It is argued that Facer failed to disclose an operable device and particularly that he gave no instructions as to the form of the expansion valve. He says, however, that: "The liquid refrigerant is forced into the refrigerating-pipes through a suitable valve, which may be automatic or otherwise, whereby the rapidity of the flow is regulated." Float valves for such purposes were known, and the introduction and use of such a valve in Facer's apparatus required no more than mechanical skill.
It is also contended that Facer's diagram shows a pipe running from the bottom of the evaporator and that a pipe so installed would prevent a stock of liquid from remaining in the evaporator. It may be that there was an error in design in this respect, but if it is as plain as it seems on the face of the drawing, it was readily capable of correction and not sufficient to defeat the plain objects of the inventor. Manhattan Book Casing Mach. Co. v. E. C. Fuller Co. (C.C.A.) 204 F. at page 287.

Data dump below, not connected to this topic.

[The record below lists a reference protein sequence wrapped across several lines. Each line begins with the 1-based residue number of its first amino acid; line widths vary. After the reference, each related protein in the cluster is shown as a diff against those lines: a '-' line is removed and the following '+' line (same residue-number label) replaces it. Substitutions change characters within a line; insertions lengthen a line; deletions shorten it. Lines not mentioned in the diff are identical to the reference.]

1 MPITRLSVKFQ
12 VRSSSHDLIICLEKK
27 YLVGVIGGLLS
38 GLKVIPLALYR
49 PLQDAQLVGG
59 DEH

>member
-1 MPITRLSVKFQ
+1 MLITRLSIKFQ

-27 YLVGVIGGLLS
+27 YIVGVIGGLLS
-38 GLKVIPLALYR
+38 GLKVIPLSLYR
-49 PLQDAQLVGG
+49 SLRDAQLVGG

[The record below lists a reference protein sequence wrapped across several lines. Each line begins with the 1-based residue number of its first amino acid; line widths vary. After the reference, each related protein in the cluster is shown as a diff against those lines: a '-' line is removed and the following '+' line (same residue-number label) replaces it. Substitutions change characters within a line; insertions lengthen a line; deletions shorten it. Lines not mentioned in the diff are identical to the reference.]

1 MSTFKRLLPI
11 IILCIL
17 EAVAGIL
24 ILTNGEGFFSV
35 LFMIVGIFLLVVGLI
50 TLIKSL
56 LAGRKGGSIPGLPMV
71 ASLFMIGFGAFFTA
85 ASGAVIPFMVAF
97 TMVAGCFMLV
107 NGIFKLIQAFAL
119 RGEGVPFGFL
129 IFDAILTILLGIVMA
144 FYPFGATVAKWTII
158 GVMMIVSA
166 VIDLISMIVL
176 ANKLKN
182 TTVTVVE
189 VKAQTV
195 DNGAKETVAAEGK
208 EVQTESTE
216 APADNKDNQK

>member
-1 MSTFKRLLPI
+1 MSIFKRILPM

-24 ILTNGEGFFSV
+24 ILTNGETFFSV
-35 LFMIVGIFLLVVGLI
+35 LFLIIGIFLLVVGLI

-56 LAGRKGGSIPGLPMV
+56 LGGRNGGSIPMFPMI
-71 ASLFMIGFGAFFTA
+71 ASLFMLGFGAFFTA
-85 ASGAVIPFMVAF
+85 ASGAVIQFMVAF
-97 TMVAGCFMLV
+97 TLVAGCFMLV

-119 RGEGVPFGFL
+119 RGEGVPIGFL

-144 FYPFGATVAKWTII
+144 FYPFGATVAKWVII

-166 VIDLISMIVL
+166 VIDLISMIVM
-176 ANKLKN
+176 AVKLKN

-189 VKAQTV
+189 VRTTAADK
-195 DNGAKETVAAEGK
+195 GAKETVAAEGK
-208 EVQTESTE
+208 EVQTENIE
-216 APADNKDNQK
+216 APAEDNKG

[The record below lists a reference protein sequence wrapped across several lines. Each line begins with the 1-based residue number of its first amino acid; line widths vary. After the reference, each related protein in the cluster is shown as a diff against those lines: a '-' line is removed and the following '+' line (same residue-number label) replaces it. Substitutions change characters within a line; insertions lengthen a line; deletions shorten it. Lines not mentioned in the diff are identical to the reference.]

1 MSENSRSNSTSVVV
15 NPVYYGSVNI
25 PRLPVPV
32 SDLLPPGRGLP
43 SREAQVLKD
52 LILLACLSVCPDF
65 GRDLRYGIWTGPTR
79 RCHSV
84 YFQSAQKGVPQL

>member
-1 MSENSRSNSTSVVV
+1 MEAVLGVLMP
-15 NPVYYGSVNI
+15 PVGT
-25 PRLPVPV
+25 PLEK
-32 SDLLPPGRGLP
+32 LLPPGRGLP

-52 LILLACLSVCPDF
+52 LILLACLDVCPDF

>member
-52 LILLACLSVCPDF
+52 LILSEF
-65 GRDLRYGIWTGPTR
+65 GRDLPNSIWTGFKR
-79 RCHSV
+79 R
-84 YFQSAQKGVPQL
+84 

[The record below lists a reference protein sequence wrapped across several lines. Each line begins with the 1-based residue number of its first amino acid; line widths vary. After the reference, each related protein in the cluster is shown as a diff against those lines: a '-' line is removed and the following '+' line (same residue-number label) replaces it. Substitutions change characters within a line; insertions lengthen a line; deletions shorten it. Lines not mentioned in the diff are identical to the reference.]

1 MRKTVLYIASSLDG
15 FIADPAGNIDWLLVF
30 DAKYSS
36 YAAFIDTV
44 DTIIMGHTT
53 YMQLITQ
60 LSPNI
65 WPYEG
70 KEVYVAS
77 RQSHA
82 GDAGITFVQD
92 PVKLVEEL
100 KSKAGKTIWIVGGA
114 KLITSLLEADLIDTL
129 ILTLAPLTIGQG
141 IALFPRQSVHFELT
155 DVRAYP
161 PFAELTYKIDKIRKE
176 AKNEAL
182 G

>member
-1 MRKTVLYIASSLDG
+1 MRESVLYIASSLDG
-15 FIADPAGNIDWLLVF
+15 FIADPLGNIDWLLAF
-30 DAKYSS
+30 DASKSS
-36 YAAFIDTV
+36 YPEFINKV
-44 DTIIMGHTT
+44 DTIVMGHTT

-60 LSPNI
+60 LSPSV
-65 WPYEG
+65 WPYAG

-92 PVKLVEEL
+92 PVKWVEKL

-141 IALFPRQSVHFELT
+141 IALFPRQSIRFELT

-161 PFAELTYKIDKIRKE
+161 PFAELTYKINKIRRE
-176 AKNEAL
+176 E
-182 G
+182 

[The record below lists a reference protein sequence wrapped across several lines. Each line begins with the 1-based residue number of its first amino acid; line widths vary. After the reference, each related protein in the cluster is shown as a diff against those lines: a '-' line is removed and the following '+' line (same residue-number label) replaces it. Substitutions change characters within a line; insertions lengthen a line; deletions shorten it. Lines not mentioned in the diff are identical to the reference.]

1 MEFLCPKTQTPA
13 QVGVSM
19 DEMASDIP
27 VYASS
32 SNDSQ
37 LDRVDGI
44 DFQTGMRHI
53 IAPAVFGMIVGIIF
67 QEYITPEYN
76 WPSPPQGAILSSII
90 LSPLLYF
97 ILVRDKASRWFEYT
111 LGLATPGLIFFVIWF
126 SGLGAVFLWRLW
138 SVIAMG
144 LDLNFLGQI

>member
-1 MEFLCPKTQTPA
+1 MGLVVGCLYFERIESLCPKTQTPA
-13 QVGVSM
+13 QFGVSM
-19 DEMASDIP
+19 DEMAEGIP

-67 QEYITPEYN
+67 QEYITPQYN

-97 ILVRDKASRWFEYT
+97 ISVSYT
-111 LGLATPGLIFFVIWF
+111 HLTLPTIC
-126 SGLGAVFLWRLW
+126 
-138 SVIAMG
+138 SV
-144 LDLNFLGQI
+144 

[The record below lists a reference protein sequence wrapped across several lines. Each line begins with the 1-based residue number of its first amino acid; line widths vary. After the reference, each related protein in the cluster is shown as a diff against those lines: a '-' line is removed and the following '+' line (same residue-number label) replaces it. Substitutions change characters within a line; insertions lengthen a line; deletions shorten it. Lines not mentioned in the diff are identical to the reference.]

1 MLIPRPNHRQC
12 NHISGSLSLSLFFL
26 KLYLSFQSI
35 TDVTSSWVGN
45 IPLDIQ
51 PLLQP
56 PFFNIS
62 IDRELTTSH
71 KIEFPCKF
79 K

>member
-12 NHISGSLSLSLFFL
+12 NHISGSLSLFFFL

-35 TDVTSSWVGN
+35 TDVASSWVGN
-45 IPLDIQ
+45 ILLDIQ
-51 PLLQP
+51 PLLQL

It is also argued that the amount of liquid in Facer's apparatus would not be constant, as is said to be the case with Dennedy's; but it would be ample, which is all that is necessary, to carry out the object of either patent, for if the amount of liquid admitted by the valve to the evaporator were not sufficient to maintain a proper stock of refrigerant liquid on the low side, the suction pressure control would not operate to start the motor. Facer's suction pressure control was intended to control the temperature of the refrigerant liquid in the evaporator by starting and stopping the operation of the motor and compressor according to the refrigerant vapor pressure. He says in the specification at page 2, lines 98-113: "I have arranged in connection with the devices above explained mechanism whereby the pressure of gas within the refrigerating-pipes is automatically controlled by the starting and the stopping of the pumping mechanism. I have found that when this pressure is between fifteen and twenty pounds the results are very satisfactory, and the mechanism which I shall presently describe is therefore preferably arranged to stop the pump when the pressure falls below fifteen pounds and to start it again when it is more than twenty pounds; but the mechanism is adapted to be adjusted so that the pump may be stopped and started at any predetermined degrees of pressure."